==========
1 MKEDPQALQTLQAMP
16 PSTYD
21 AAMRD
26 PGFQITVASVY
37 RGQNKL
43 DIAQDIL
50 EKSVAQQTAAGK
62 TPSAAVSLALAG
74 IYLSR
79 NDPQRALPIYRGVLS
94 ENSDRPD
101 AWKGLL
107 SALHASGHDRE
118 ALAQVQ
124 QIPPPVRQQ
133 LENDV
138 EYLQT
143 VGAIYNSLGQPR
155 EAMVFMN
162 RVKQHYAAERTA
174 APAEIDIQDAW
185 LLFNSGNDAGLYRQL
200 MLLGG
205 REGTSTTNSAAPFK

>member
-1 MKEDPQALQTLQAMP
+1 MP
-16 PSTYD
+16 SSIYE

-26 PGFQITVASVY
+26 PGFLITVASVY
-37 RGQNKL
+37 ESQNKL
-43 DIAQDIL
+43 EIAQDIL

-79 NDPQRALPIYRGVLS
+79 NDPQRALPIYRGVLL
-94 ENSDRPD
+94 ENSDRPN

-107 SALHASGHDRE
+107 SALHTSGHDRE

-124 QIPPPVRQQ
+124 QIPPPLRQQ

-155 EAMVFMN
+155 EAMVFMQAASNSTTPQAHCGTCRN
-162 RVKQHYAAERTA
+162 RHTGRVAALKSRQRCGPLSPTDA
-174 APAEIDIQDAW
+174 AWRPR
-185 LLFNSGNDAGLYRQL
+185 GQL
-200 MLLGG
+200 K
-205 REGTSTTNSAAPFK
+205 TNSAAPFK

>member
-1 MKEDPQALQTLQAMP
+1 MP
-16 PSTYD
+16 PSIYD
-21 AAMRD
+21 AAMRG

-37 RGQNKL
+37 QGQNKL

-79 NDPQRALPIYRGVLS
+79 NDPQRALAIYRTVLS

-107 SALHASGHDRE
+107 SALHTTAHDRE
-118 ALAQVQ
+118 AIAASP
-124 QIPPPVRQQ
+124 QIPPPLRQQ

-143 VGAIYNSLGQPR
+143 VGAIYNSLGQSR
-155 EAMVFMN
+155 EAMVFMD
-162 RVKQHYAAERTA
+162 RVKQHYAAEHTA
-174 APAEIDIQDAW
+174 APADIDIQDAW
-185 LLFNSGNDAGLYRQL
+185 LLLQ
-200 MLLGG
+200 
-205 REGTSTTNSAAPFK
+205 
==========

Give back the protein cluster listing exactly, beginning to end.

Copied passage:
1 MKEDPQALQTLQAMP
16 PSTYD
21 AAMRD
26 PGFQITVASVY
37 RGQNKL
43 DIAQDIL
50 EKSVAQQTAAGK
62 TPSAAVSLALAG
74 IYLSR
79 NDPQRALPIYRGVLS
94 ENSDRPD
101 AWKGLL
107 SALHASGHDRE
118 ALAQVQ
124 QIPPPVRQQ
133 LENDV
138 EYLQT
143 VGAIYNSLGQPR
155 EAMVFMN
162 RVKQHYAAERTA
174 APAEIDIQDAW
185 LLFNSGNDAGLYRQL
200 MLLGG
205 REGTSTTNSAAPFK

>member
-1 MKEDPQALQTLQAMP
+1 MP
-16 PSTYD
+16 SSIYE

-26 PGFQITVASVY
+26 PGFLITVASVY
-37 RGQNKL
+37 ESQNKL
-43 DIAQDIL
+43 EIAQDIL

-79 NDPQRALPIYRGVLS
+79 NDPQRALPIYRGVLL
-94 ENSDRPD
+94 ENSDRPN

-107 SALHASGHDRE
+107 SALHTSGHDRE

-124 QIPPPVRQQ
+124 QIPPPLRQQ

-155 EAMVFMN
+155 EAMVFMQAASNSTTPQAHCGTCRN
-162 RVKQHYAAERTA
+162 RHTGRVAALKSRQRCGPLSPTDA
-174 APAEIDIQDAW
+174 AWRPR
-185 LLFNSGNDAGLYRQL
+185 GQL
-200 MLLGG
+200 K
-205 REGTSTTNSAAPFK
+205 TNSAAPFK

>member
-1 MKEDPQALQTLQAMP
+1 MP
-16 PSTYD
+16 PSIYD
-21 AAMRD
+21 AAMRG

-37 RGQNKL
+37 QGQNKL

-79 NDPQRALPIYRGVLS
+79 NDPQRALAIYRTVLS

-107 SALHASGHDRE
+107 SALHTTAHDRE
-118 ALAQVQ
+118 AIAASP
-124 QIPPPVRQQ
+124 QIPPPLRQQ

-143 VGAIYNSLGQPR
+143 VGAIYNSLGQSR
-155 EAMVFMN
+155 EAMVFMD
-162 RVKQHYAAERTA
+162 RVKQHYAAEHTA
-174 APAEIDIQDAW
+174 APADIDIQDAW
-185 LLFNSGNDAGLYRQL
+185 LLLQ
-200 MLLGG
+200 
-205 REGTSTTNSAAPFK
+205 